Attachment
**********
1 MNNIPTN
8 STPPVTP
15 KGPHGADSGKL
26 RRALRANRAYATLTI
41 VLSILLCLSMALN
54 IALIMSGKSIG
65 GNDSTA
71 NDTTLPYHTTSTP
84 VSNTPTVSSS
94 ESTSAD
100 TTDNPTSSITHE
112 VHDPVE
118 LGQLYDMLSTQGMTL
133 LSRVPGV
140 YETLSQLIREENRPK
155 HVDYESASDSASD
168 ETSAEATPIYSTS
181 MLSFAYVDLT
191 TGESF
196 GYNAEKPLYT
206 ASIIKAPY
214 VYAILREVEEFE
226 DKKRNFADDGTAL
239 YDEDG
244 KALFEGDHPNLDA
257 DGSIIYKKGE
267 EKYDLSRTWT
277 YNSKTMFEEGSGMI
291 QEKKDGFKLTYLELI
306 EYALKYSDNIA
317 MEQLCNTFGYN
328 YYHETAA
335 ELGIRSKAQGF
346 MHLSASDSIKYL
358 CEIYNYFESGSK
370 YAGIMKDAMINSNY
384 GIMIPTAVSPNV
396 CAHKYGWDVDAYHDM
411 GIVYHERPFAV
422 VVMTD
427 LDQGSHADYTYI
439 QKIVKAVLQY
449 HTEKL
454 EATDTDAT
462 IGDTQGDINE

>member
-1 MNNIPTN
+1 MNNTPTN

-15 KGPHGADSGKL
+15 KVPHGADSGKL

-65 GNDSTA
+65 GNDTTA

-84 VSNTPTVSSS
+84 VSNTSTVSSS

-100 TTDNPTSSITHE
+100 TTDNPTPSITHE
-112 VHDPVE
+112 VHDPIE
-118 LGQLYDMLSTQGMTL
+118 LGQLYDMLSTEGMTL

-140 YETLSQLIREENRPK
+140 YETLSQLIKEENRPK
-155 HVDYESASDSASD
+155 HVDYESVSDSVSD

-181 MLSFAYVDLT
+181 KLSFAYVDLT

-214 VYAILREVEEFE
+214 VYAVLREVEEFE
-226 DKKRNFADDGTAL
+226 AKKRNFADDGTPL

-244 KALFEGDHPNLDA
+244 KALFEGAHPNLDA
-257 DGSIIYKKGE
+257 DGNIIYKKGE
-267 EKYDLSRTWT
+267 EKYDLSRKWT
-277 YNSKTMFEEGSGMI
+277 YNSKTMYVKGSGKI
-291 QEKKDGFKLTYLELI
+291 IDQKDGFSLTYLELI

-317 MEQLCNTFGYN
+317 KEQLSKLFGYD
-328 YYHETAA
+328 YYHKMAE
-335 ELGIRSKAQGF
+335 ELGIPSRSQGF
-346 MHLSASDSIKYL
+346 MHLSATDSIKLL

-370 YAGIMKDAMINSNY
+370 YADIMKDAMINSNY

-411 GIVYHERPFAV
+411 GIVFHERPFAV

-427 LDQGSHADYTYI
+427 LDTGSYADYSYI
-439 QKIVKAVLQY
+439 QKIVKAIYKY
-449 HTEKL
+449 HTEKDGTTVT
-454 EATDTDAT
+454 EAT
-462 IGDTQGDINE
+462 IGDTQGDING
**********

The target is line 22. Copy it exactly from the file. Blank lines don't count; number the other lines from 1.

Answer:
214 VYAILREVEEFE